PROTECTING WILD SPECIES AT RISK IN CANADA
TABLE OF CONTENTS
A. The Federal Level
PROTECTING WILD SPECIES
As early as 1980, the International Union for Conservation of Nature and Natural Resources (IUCN), along with the United Nations Environment Programme (UNEP) and the World Wildlife Fund (WWF), developed a world strategy for the conservation of living resources in order to further sustainable development.(1) This strategy was based on three principal objectives:
A few years later, the World Commission on Environment and Development, better known as the Brundtland Commission, further highlighted the concept of sustainable development in a report(2) that will undoubtedly be seen as the catalyst for the international community’s collective focus on increased protection of the environment and natural resources. Although many countries supported the idea of sustainable development and were formulating policies for its implementation, the tendency was to pay little attention to the conservation of species and their habitats. However, the Brundtland report – like the World Conservation Strategy in 1980 – established that the protection of species and ecosystems is indispensable to the achievement of sustainable development.
In 1992, the United Nations Organization held an important conference on environment and development (UNCED) in Rio de Janeiro, Brazil. The leaders of 105 countries attended the Rio Summit. In addition to the development of Agenda 21 and the adoption of the Framework Convention for Climate Change, the Summit gave top priority in its discussions to the conservation of biodiversity, and adopted the International Convention on Biological Diversity. One year after the Rio Summit, 168 countries had signed the Convention; 187 countries, Canada being the first, have since ratified it. Under the Convention, which took effect on 29 December 1999, countries make a commitment to protect threatened species and habitats. Article 8k provides for signatory countries to “develop or maintain necessary legislation and/or other regulatory provisions for the protection of threatened species and populations.”(3)
Canada has long been concerned with the protection of its natural and historic heritage. For example, 115 years ago it had already laid the groundwork for a national system of parks and natural sites. These protected lands have ensured the conservation of the country’s most beautiful landscapes for current and future generations. Like a number of other statutes – the Fisheries Act, the Migratory Birds Convention Act, 1994, the Canada Wildlife Act, the Wild Animal and Plant Protection and Regulation of International and Interprovincial Trade Act, and the Canada National Marine Conservation Areas Act – the Canada National Parks Act also protects certain species at risk and their habitats. All these statutes play an important role with regard to the conservation of natural ecosystems and the wildlife they support, but they have not prevented the disappearance of species once found in Canada. The commitment Canada made in 1992, after the Rio Summit, should make possible the necessary measures to ensure more effective protection of species and ecosystems now at risk.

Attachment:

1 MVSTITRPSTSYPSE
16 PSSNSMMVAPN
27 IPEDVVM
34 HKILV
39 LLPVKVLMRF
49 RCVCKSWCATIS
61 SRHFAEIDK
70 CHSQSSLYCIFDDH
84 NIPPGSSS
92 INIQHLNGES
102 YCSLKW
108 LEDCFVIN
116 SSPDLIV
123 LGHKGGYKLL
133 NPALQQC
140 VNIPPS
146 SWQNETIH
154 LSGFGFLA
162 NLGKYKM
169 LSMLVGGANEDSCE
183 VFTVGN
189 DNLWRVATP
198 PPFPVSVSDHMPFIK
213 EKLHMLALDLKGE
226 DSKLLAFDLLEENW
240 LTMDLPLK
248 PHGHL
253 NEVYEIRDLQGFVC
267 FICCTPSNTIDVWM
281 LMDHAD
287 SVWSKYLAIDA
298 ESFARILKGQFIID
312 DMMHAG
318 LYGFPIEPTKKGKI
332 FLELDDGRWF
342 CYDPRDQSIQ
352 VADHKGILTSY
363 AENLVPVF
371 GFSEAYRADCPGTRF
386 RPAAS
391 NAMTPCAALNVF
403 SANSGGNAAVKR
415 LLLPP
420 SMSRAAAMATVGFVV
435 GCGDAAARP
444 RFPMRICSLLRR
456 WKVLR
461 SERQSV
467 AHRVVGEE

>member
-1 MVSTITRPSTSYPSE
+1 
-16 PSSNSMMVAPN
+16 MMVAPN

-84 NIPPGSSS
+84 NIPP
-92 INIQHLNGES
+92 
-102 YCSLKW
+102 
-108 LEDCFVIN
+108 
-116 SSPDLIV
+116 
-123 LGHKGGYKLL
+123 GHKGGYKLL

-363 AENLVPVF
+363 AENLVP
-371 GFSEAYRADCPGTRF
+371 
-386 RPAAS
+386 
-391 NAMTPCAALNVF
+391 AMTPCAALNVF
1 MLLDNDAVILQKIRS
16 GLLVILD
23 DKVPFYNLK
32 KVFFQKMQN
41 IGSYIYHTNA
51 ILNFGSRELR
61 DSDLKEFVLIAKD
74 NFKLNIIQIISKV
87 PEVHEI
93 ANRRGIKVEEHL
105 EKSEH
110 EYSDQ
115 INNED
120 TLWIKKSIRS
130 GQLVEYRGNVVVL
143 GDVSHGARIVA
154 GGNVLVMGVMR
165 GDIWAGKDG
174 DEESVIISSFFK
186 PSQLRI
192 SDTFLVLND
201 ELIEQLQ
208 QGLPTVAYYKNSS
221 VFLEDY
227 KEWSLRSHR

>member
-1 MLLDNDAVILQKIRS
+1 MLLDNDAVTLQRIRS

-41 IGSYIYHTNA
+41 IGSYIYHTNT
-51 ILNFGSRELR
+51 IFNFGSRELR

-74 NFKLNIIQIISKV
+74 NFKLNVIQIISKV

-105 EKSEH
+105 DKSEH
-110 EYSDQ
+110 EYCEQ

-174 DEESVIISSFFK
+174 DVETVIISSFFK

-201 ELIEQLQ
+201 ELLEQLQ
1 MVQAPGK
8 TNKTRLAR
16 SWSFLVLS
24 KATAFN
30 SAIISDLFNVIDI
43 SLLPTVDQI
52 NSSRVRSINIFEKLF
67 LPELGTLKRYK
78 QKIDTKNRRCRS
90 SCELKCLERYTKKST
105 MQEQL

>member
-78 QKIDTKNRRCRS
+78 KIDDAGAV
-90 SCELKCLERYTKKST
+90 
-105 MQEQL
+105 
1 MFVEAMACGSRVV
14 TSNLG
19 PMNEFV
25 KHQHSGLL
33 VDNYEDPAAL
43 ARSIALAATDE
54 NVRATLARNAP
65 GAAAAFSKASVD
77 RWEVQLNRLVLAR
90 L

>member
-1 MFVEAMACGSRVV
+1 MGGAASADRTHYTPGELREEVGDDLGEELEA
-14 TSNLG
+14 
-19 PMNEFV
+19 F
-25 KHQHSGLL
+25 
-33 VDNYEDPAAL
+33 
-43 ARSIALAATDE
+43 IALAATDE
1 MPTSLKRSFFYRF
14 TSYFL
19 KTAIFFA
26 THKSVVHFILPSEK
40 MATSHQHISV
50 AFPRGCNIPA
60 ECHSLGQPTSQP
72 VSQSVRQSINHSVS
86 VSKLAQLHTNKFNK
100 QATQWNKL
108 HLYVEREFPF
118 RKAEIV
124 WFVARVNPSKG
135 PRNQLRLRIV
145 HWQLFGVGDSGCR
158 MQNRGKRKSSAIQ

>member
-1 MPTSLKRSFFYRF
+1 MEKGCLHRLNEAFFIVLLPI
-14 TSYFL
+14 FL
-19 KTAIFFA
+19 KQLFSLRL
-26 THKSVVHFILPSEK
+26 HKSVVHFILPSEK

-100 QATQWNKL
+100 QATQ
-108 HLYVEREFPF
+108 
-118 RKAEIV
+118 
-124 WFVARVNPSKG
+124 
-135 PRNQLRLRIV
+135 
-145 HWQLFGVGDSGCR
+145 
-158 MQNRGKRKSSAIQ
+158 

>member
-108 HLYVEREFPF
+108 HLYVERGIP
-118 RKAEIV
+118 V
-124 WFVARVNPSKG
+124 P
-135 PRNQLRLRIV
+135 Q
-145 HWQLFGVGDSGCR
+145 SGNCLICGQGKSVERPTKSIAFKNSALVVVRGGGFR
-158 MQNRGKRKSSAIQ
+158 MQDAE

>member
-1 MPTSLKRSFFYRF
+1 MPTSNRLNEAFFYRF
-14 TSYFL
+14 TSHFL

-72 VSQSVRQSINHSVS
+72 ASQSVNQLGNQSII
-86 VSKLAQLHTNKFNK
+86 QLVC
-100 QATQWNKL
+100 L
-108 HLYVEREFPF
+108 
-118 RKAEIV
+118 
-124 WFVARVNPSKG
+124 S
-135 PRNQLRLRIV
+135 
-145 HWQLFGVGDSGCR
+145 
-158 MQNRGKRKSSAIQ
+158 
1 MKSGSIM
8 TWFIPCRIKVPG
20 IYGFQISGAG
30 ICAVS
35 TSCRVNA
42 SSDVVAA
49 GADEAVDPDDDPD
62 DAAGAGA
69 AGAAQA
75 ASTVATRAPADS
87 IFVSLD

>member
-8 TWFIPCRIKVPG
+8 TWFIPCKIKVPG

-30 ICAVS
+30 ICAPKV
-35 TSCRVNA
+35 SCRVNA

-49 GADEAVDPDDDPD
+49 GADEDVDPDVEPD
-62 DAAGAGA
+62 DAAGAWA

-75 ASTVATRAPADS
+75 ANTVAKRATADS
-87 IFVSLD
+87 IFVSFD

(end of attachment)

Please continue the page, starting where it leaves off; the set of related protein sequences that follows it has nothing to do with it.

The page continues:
This paper begins with an overview of the general concept of biodiversity and its importance internationally and in Canada. This is followed by an examination of the consequences of the loss of biodiversity in this country. The different approaches and measures taken in Canada, including the most recent federal legislation to ensure the conservation and recovery of species at risk, are presented. The experience acquired in this regard in certain other countries – particularly the United States, which since 1973 has had a specific statute for the protection of species at risk – is then examined.
The term biodiversity – or biological diversity – can be defined as the variety of life and its processes. It includes the variety of living organisms, their genetic differences, the communities and ecosystems in which they are found, and the ecological and evolutionary processes that enable them to function, to change, and to adapt.(4) Simply put, biodiversity corresponds to the totality of genes, species and ecosystems that make up all the life forms found on earth. Each level of biological organization is important, and all are interrelated. Genes are the elements identifying each of the species living on earth. Species – the level of biological organization of particular concern in this paper – can be defined as a population or series of populations whose individuals have the potential to breed freely with one another, and in which any variation is discontinuous from other populations or series of populations. Finally, all the related species in a given environment together form an ecosystem.
The diversity of life forms on earth constitutes the basis of the human environment and is the reason the planet is habitable. It is these life forms that maintain the ecological functions essential to humanity’s survival. Thus, the interaction of a number of species makes possible the production of oxygen, the conversion of energy from the sun into carbohydrates and protein, the purification of drinking water, and moderation of the climate. These life forms produce the soil that supports crop production, and they purify the air.(5) Biological diversity also contributes to the well-being of humanity and the satisfaction of its needs. Most food comes from natural sources; of the 80,000 edible plants in the world, approximately 20 species – particularly rice, corn and wheat – meet 90% of the world’s needs.(6) Although people use only a few thousand plants, they count on wild species to improve their crop production. Many medicines also come from wild species. In North America, half of all drugs prescribed come from natural sources; for example, the active ingredient of aspirin was discovered in the White Willow.(7) Similarly, the Rosy Periwinkle is indispensable in curing certain types of leukemia. Finally, the economic benefits of biological diversity are far-reaching, affecting the development of resources, such as forestry, fishing and agriculture, as well as pharmacology, biotechnology and ecotourism.